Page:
Tag Archives: States and territories of India

Uttarakhand Floods: Nature’s Fury or Have We Dug Our Own Graves? – Part VIII

In the penultimate part of the Uttarkhand Floods series, Chandan Das wonders about why India can’t foresee a terror strike or a natural disaster! Why do Indians act only after lives are lost, and even after that, simply engage in blame-games instead of learning lessons?

How does the Meadow flower its bloom unfold? Because the lovely little flower is free down to its root, and in that freedom bold – William Wordsworth

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Wanna hear some numbers?

# Over 50 tourist buses queued up. Suddenly, stones started raining on the buses. Continuously for 12 hours.

# Four-storey, 52-room hotel cave in in front of your eyes.

# Before the disaster, the number of mules in Gaurikund was estimated to be 8,000. Now there is no word on how many animals have perished or the conditions of those that have survived.

# 500 roads have been damaged and 200 bridges washed away makes the problem of rescue even bigger.

Oh no, the Man didn’t dig his own grave, it was just the Nature’s “Fury”!!

When will we learn our lessons?

Last year, we Indians were ruing shortage of rainfall and this year, they have been rattled by a fast advancing monsoon. The way various north Indian states have been crippled by the onslaught of monsoon, especially Uttarakhand, it raises one pertinent question: Is Life in India so cheap ? Why is to so difficult to understand the basics of a security culture. Whether there is a terror strike or a natural disaster, it is only after  blood is spilled and lives are lost that we decide to act. Just feeling proud of being a an emerging super-economy and the biggest democracy isn’t enough. We also need to get our basics right. But so ill-prepared are we to cope with the smallest deviation from the normal that lives are lost and property destroyed, year after year, even when the rainfall in this ecologically fragile region does not exceed the norm. But we aren’t helpless: we’ve failed because, though we’ve done our homework on how not to fail, we haven’t actually turned these lessons into practice. But it would leave behind a significant lesson that messing up with Himalaya’s eco-sensitive zone is just filled with dangers !!

So was it just a nature’s fury or have we dug our own graves?

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Exploring Goa: The Rail Trek to Dudhsagar – I

Kartik Kannan writes on his photographic journey – and this time it is to Dudhsagar!

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Dudhsagar, translating to sea of milk, is a tiered waterfall located on the Mandovi River in the Indian state of Goa on Goa’s border with Karnataka state. It is four-tiered. It is 60 km from Panaji city by road and 46 km from Madgaon railway junction by train. It’s a wonderful journey on the South Western railway as you walk along the railway track, exploring pristine nature at its best.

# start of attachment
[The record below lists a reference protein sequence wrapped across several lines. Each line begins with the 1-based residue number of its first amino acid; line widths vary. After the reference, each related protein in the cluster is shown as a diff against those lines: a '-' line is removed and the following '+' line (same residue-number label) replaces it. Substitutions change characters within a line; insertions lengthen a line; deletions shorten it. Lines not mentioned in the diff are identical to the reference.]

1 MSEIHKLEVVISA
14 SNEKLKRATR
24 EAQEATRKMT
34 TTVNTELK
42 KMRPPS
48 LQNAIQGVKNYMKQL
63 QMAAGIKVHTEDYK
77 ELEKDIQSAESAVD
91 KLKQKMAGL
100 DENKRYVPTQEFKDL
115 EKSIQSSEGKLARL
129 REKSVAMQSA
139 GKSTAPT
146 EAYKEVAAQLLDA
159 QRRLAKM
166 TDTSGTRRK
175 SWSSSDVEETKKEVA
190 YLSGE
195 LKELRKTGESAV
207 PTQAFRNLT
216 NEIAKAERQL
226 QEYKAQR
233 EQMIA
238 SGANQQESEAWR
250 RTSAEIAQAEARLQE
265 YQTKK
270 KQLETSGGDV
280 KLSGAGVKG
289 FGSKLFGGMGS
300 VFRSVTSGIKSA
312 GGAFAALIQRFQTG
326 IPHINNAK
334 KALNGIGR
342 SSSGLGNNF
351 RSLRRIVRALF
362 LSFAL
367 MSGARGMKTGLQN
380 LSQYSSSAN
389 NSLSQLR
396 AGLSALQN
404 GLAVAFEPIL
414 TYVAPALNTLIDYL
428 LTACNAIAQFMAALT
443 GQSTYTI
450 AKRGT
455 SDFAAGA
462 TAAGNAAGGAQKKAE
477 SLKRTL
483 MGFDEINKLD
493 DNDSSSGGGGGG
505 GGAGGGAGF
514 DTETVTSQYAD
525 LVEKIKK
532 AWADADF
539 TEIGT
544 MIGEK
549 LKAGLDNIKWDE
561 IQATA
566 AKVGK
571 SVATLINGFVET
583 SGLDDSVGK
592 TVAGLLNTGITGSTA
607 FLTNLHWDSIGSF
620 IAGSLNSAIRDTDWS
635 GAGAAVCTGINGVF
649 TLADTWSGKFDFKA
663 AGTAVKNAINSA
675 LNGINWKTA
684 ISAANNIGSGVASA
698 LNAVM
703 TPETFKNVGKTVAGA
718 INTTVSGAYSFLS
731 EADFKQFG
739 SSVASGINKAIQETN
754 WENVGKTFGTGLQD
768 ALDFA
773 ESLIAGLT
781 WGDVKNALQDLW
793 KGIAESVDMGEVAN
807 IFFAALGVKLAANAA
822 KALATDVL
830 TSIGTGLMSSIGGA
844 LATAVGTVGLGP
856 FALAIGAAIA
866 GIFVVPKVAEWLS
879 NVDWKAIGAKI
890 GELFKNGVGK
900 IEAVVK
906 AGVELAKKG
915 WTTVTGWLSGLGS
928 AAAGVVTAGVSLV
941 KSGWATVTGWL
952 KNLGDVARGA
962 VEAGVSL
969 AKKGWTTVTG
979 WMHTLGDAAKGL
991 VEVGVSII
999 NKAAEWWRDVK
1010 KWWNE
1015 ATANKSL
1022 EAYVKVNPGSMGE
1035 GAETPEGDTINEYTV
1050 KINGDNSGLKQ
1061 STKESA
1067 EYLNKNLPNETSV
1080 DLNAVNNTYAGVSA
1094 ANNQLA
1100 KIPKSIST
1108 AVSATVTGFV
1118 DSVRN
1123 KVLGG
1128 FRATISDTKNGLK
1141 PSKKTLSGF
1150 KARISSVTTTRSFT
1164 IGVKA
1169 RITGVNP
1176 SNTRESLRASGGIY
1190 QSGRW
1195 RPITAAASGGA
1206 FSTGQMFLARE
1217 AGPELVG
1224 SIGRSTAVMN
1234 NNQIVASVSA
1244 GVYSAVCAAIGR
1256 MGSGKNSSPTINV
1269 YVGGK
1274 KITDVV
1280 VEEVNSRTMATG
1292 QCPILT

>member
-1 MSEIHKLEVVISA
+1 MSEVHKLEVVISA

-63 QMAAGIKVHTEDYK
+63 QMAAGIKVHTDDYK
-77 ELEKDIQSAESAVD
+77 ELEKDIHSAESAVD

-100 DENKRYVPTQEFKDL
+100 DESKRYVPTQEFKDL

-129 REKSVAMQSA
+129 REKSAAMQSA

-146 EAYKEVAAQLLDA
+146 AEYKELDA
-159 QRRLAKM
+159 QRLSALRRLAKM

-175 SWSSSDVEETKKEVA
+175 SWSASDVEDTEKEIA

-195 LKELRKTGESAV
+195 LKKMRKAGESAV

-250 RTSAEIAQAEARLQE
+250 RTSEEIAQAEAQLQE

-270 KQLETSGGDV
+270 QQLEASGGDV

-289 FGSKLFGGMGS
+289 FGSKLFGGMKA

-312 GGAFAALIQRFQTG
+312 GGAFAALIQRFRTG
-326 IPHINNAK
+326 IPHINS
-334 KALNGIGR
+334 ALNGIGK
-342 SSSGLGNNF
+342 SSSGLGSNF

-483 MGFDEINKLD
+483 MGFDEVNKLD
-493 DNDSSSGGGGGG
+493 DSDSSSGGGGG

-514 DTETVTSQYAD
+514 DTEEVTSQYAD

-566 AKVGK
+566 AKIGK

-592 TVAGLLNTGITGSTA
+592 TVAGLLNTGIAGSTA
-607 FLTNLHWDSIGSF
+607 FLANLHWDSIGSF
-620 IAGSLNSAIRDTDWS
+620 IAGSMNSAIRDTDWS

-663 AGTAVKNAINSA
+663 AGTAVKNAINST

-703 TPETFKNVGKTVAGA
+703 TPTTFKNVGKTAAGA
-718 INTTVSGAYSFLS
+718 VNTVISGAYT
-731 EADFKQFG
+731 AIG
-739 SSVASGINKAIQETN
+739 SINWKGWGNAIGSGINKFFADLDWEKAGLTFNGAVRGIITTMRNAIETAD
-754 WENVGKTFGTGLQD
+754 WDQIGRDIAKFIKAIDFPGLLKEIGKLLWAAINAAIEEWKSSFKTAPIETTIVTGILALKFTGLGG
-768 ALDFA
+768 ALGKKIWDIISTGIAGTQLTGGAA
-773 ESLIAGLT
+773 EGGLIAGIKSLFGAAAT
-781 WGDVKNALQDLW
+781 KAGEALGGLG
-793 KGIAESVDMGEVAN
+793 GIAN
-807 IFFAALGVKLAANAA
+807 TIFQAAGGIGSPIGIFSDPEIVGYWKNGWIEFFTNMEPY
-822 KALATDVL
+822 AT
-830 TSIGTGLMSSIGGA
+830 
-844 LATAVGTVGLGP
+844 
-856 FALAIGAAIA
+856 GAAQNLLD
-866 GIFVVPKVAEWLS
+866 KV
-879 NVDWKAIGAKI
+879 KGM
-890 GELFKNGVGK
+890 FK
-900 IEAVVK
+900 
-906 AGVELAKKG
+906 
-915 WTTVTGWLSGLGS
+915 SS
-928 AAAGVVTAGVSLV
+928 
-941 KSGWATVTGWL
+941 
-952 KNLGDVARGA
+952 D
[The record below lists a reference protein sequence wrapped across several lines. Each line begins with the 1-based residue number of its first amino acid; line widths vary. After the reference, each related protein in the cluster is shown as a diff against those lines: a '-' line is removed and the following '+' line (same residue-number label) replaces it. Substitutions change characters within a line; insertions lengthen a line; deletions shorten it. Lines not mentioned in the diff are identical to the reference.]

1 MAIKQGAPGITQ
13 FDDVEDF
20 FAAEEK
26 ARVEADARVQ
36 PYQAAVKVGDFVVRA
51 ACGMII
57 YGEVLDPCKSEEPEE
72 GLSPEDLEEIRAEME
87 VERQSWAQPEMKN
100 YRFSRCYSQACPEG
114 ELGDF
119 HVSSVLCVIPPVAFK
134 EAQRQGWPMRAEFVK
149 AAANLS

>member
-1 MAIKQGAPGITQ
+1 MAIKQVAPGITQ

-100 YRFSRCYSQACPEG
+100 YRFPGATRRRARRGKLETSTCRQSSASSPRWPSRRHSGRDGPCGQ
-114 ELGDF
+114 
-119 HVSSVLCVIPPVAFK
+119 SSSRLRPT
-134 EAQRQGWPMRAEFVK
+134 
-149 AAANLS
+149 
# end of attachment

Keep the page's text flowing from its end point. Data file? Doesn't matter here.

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The Rail trek begins, once you get inside the tunnels. It’s a chill world inside there, and in the darkness you need to carefully traverse the tracks. Some of your conversations stay longer than the time you took to speak them, with the echo inside the tunnel, creating re reruns of your conversation. The best part however is the point where you have light seeping into both ends of the tunnel, which illuminates the track as you go in/come out.

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And if you happen to have an express train travelling with you, do pamper it by giving it space and a photo opportunity. This place inside the tunnels is the best place to have some long exposure shots if a train is passing by. The feeling of the breeze caused by the train’s motion is an exhilaration that needs to be experienced, even as you struggle to balance yourself on the rocks that lie on either side of the tracks.

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You will pass an abandoned building, as you walk along the railway track before the first tunnel. You can use this place to change into something comfortable. This place presents some wonderful photo oppurtunities before you get started into the arduous trek.

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Wave back to the passengers with a smile! You are about to embark on one of the best railway treks in India!